Three Reasons Why I Don’t Do Poetry Chapbook Contests

07 Aug

(by Christina)

Several people have suggested to me that I (via Middle Island Press) hold poetry chapbook contests, even charge reading fees. I have done the research to see that such suggestions are justified by an extremely high volume of poets searching online for contests. Nonetheless, it is something I will not do. I’ll give you three reasons why.

1) It’s sort of like sponsoring a raffle and soliciting for ticket sales. Everyone pays, everyone hopes to win, but the person who really wins is the publisher. Not only have they collected hundreds, perhaps a thousand or more dollars (what’s a hundred dollars back in the kitty?), but they have also gathered dozens of poets for the soft sell. To me, it might be fair and many people might enjoy it, but it lacks integrity.

2) I never thought much of self-appointed judges. Judges have the distinguished position above all that they “judge,” and anyone with half of an ego will sorely abuse this opportunity to feel grandiose, even if only in private. Having said that, I wouldn’t call myself “Judge.” Don’t give others the pleasure of judging your words, because…

3) Judges are just people with opinions (none better, none worse, though experience qualifies), and contests are playgrounds on which the judge is “it,” the person tagged gets a pat on the head and a few bucks, and the rest walk away feeling lighter in the pockets and thinking that the judge certainly must have been favoring someone, because whose words are the best? YOURS, of course. Most of us feel the same.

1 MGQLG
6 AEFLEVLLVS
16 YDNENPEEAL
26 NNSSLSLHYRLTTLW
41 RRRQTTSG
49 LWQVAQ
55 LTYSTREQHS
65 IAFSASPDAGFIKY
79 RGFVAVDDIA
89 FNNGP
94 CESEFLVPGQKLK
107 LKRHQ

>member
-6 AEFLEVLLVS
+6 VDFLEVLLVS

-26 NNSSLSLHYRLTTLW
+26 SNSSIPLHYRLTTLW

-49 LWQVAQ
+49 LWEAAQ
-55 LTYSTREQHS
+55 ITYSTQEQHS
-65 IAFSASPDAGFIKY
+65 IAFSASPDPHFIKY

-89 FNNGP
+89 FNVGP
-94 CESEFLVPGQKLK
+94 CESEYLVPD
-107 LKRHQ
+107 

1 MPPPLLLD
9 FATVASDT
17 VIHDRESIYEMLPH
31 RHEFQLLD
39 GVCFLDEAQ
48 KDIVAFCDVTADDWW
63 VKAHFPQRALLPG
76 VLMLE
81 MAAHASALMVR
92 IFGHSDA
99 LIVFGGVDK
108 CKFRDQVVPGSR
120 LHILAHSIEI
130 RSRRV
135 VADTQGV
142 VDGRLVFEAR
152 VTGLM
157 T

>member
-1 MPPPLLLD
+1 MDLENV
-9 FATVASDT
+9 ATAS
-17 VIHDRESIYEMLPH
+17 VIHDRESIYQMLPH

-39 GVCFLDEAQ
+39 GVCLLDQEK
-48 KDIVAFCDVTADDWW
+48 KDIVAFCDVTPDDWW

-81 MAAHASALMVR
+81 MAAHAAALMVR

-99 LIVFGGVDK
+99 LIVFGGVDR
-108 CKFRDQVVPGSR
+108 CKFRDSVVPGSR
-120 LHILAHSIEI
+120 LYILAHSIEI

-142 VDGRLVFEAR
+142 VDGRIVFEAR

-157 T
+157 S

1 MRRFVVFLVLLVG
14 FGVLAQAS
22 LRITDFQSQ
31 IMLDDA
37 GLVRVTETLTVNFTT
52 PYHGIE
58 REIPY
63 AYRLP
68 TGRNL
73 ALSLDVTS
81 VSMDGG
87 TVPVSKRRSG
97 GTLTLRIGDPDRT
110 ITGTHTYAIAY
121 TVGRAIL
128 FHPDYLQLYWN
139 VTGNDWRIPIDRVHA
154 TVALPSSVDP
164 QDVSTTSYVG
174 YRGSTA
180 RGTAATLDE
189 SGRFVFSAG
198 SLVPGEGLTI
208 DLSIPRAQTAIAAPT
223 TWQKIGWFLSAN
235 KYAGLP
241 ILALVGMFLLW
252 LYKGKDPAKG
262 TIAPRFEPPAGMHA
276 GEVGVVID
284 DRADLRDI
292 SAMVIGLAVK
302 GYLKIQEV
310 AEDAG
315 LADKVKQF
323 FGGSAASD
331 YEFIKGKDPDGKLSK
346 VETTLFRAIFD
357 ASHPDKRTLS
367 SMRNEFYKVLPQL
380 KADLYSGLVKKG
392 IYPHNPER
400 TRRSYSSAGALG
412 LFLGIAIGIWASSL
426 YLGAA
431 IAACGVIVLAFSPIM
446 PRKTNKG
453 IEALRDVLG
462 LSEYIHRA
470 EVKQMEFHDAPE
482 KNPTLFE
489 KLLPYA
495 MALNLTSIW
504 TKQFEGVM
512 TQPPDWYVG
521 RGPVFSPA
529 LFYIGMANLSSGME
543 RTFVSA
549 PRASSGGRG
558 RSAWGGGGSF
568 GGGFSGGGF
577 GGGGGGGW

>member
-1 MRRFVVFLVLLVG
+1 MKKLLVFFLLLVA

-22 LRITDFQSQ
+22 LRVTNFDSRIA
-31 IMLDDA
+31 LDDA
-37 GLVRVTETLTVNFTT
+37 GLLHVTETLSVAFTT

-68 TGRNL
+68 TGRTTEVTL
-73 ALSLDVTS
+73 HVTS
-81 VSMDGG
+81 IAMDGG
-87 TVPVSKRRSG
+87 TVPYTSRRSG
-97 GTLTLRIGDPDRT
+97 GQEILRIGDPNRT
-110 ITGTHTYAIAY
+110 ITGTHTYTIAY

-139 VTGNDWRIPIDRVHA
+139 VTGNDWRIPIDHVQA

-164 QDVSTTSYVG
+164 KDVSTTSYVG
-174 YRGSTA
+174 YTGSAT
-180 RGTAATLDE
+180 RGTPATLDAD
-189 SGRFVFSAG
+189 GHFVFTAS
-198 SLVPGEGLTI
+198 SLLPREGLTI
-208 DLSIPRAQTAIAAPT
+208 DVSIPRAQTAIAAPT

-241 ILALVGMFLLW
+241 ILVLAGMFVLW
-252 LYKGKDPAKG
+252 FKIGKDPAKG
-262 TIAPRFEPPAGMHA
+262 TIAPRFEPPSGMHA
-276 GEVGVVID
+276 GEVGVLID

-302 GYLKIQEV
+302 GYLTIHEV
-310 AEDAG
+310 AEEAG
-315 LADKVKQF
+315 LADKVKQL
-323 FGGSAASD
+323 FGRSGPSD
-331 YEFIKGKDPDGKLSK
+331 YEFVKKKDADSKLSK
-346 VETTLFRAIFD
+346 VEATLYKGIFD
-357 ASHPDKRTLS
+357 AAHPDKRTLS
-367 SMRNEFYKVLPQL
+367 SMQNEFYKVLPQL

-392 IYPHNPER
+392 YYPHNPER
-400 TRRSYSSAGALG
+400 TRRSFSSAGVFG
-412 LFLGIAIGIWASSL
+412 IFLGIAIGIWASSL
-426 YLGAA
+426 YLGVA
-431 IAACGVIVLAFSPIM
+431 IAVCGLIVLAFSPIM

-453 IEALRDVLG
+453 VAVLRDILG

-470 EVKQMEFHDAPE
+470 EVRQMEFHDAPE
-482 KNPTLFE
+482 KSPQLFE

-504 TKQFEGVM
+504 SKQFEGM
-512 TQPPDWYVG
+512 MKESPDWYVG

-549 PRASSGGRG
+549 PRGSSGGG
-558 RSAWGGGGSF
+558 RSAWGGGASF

Poetry isn’t a game. Though many people (myself included) play with words, getting poetry published is a serious matter, and if someone asks you for twenty bucks to read your manuscript or your five poems, then they must not anticipate enjoying what they read. Save the twenty bucks and enjoy a pizza.

(Middle Island Press publishes poets who are serious about getting published.)

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Posted by on August 7, 2012 in Literary News & Articles


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